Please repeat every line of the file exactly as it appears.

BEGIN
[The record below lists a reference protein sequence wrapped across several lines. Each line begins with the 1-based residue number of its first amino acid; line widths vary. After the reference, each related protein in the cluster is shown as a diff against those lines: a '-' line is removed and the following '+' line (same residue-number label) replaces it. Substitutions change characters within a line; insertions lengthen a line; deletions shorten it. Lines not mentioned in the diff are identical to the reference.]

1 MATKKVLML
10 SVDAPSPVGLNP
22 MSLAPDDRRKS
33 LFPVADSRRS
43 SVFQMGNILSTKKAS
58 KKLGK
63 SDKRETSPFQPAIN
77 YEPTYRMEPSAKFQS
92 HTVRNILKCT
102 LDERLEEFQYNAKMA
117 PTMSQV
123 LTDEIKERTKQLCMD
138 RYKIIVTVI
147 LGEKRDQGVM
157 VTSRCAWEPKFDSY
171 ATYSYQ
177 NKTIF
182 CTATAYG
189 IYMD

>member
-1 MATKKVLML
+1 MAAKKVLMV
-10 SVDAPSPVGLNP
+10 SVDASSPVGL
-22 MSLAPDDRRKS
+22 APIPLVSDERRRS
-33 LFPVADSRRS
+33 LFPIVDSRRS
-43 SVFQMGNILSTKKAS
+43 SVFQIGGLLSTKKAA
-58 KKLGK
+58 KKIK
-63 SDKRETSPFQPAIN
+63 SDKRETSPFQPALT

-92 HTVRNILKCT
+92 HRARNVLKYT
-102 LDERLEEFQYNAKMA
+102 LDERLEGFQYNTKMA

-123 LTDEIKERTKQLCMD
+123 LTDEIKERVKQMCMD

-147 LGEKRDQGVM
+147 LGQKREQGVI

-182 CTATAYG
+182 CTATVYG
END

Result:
[The record below lists a reference protein sequence wrapped across several lines. Each line begins with the 1-based residue number of its first amino acid; line widths vary. After the reference, each related protein in the cluster is shown as a diff against those lines: a '-' line is removed and the following '+' line (same residue-number label) replaces it. Substitutions change characters within a line; insertions lengthen a line; deletions shorten it. Lines not mentioned in the diff are identical to the reference.]

1 MATKKVLML
10 SVDAPSPVGLNP
22 MSLAPDDRRKS
33 LFPVADSRRS
43 SVFQMGNILSTKKAS
58 KKLGK
63 SDKRETSPFQPAIN
77 YEPTYRMEPSAKFQS
92 HTVRNILKCT
102 LDERLEEFQYNAKMA
117 PTMSQV
123 LTDEIKERTKQLCMD
138 RYKIIVTVI
147 LGEKRDQGVM
157 VTSRCAWEPKFDSY
171 ATYSYQ
177 NKTIF
182 CTATAYG
189 IYMD

>member
-1 MATKKVLML
+1 MAAKKVLMV
-10 SVDAPSPVGLNP
+10 SVDASSPVGL
-22 MSLAPDDRRKS
+22 APIPLVSDERRRS
-33 LFPVADSRRS
+33 LFPIVDSRRS
-43 SVFQMGNILSTKKAS
+43 SVFQIGGLLSTKKAA
-58 KKLGK
+58 KKIK
-63 SDKRETSPFQPAIN
+63 SDKRETSPFQPALT

-92 HTVRNILKCT
+92 HRARNVLKYT
-102 LDERLEEFQYNAKMA
+102 LDERLEGFQYNTKMA

-123 LTDEIKERTKQLCMD
+123 LTDEIKERVKQMCMD

-147 LGEKRDQGVM
+147 LGQKREQGVI

-182 CTATAYG
+182 CTATVYG